There was the sound of glass shattering and screaming.
Step up 'cause you're the next one in
line for the kill
You don't believe it but I'm betting that you will
Step down, I'll let you live a little bit with the pain that I bring
You know it's only the beginning
Emma’s phone morning alarm had gone off, jarring her awake.
She had no memory of falling asleep and was appalled with herself at dozing off cradling the valuable old diary. She got up and washed up, then re-dressed, ready to go out and get breakfast and begin the day.
Emma thought over what she had read in the diary last night. It seemed like Belle was quickly putting the household aright, bringing order and organization. She felt that there was a growing sense of intimacy between sweet, innocent Belle and her cantankerous, arrogant employer. The man had not made any moves on the girl, but Emma didn’t trust his motives. He was telling her that his marriage was loveless and was allowing her to comfort him. For someone of Emma’s suspicious nature, it looked like a clever play for the girl, getting her to feel sorry for him, allowing her to comfort him. Yeah right, the old My wife doesn’t understand me gambit. Emma was still thinking that it was a mere matter of time before he was putting his hands down her knickers.
She walked down to the diner, the brisk air helping her clear her head. She sat down and soon enough with Ruby she had finally learned the name of the slutty waitress she had ordered herself eggs, bacon, home fries and toast with coffee. No grits, this was Maine.
Debating the wisdom of reading the diary while reading, Emma caved in to its modest, unassuming call.
Emma read through the next several weeks of the diary. Belle detailed more and more about her relationship with her employer. There was a dark intensity that had molded itself around them. The man was clearly dangerous and could be quite threatening, but Belle didn’t seem to be easily threatened and her style of speaking clearly and quietly seemed to be mellowing the man. He wasn’t exactly becoming nice or even polite, but he was becoming almost civil.
Emma cracked up reading about some of Belle’s kindly, mellowing gestures. Often she did simple and homey things. One morning, Belle had been up early and had gone out to the flower and herb gardens that were in front of the house. She put vases of flowers mixed with herbs in the informal dining area they used for breakfast and lunch and then other vases in the library, one on her worktable and then, hesitantly not sure how it would be received, she put a small vase with a few sprigs of lavender, silver king and melissa, on his desk. He had huffed and rolled his eyes when he’d seen the flowers but, Belle noticed, he hadn’t ordered them removed. Heartened by his passive acceptance, she continued putting fresh flowers on his desk. He never commented on the flowers but from time to time she would catch him giving them a little sniff. And from time to time, he would allow his fingers to caress the little flower vase.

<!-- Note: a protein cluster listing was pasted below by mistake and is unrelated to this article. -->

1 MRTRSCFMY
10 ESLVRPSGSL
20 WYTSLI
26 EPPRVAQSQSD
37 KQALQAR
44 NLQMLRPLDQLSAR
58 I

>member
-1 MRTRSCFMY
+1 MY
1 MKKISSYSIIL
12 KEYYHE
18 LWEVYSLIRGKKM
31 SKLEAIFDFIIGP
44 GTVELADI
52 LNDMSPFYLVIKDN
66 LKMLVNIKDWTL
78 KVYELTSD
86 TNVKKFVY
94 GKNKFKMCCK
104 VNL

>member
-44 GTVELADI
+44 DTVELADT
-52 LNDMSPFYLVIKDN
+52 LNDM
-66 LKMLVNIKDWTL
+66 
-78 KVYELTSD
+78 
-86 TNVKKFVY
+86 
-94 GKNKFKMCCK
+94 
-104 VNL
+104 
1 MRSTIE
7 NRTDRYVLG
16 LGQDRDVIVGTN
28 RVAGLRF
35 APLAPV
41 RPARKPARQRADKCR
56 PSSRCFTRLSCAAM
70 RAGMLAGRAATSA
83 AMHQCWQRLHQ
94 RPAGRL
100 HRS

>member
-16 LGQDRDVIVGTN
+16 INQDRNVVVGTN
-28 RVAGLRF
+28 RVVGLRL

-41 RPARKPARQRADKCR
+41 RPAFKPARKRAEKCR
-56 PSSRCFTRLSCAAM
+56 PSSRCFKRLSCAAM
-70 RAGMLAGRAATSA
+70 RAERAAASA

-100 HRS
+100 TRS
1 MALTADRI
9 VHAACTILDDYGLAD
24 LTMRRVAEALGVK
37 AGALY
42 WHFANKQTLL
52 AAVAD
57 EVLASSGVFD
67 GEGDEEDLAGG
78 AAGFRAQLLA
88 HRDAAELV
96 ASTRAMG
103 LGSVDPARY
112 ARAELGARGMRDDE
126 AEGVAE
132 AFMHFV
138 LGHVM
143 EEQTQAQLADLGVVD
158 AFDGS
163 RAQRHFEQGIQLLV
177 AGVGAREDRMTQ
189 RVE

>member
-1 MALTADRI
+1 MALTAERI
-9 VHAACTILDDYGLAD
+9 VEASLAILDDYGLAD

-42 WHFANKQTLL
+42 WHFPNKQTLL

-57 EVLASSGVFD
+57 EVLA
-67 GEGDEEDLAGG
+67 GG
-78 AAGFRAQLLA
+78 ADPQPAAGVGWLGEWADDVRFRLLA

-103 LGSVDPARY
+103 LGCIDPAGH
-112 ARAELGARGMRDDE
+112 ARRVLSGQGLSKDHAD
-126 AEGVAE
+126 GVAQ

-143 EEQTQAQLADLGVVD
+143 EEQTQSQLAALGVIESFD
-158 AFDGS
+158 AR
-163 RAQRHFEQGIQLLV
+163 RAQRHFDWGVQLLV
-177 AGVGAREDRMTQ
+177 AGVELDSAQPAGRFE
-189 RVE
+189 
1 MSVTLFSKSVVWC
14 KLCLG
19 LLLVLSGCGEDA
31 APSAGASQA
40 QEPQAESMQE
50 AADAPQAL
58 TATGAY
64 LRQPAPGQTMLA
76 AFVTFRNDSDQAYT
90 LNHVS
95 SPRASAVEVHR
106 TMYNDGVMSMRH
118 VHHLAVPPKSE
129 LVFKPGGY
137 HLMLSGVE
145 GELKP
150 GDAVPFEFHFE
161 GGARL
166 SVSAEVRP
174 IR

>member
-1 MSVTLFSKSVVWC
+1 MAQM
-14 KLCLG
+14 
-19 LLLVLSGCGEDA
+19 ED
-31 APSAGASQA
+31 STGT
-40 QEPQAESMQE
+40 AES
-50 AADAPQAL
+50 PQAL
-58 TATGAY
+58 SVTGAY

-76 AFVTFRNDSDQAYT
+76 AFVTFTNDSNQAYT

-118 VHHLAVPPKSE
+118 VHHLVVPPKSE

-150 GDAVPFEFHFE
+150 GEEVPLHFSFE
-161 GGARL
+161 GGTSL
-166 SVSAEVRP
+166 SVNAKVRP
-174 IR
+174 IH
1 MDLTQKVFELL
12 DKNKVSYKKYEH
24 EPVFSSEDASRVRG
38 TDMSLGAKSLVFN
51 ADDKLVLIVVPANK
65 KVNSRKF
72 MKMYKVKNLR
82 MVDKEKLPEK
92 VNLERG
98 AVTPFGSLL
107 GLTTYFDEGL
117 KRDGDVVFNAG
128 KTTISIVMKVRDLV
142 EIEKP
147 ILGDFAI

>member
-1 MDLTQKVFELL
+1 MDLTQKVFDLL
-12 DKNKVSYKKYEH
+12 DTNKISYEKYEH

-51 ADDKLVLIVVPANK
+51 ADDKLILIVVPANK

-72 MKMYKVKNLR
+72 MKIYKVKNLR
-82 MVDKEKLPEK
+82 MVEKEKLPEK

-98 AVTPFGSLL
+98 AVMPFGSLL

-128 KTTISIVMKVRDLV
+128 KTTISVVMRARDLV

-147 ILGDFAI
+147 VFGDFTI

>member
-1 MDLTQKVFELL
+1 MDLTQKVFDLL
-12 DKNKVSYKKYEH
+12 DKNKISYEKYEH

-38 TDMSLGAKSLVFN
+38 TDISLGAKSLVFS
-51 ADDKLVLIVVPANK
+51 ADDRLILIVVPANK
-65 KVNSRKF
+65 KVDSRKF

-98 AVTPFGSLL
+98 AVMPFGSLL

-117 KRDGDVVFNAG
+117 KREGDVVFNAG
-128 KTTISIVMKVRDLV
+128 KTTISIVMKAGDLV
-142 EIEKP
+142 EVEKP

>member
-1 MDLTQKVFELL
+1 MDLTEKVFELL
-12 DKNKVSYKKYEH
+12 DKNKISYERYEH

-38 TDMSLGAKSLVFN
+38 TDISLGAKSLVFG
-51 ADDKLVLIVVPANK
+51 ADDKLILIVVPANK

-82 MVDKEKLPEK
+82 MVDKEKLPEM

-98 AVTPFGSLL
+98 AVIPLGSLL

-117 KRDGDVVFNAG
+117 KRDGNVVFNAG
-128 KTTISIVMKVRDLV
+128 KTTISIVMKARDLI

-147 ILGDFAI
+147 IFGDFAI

They were few and far between but she realized that she had begun to get small gestures of appreciation from the man. She had to think back to the first time that it had happened. It had been so brief and quick she realized that she had almost missed it. It had been on that first morning that Mrs. Potts had prepared breakfast and Rumach Goldark ate well-cooked, well-seasoned oatmeal with a side of properly fried bacon and a fluffy light biscuit. He gave Belle a very modest compliment, noting that the food was, “Not bad.”
It was those first, humble beginnings that seemed to sprout other kind gestures. He needed a letter about ordering new sails from somebody or another and Belle, checking her cross index, had immediately been able to put her hands on the letter. He hadn’t said anything at first, taking the letter silently from her hands and then dictating a response referencing the letter. Later he had given her the letter back and muttered, “Nice job.”
Oh, but it seemed to be their chess games that had the greatest, most dramatic impact on Goldark’s attitude toward her. After the first game when he had bailed as it was evident he was losing, he was much more careful when he played her. He had vastly raised his estimation of Belle’s skills. Focused and quite serious, he won the second game they played.
“It’s time to pay your forfeit,” and he handed her two short books of poems that had recently come in.
She had looked at them and commented, “I’m familiar with this writer, but I know him as an engraver, an artist, not a writer.”
“These were recommended to me by Thomas Paine,” Goldark told her.
“I know Mr. Paine!” Belle told him. “We met when I was very young and we have corresponded. You have some of his material that, I believe, has been declared seditious in England. I was not able to get a copy of much of his work when I lived with my father but found it. . . “ she looked at Goldark. He was watching her with his eyes half-closed with a faint smile on his face.
“I believe I have earned an hour of your time with you just reading and not chattering on,” he reminded her gently. Honest with himself, he admitted that he enjoyed hearing her lilting voice, but he was not used to females who talked incessantly, often asking questions, always offering opinions, never hesitating to disagree, even if she managed to do it respectfully. He just wanted to hear her, to bath in sound of her voice, to let it wash over him without having to make any response. He just wanted a soothing experience.
Belle had nodded in obedience. He signaled for her to begin reading while he struggled to compose a letter to his son, off in school in England.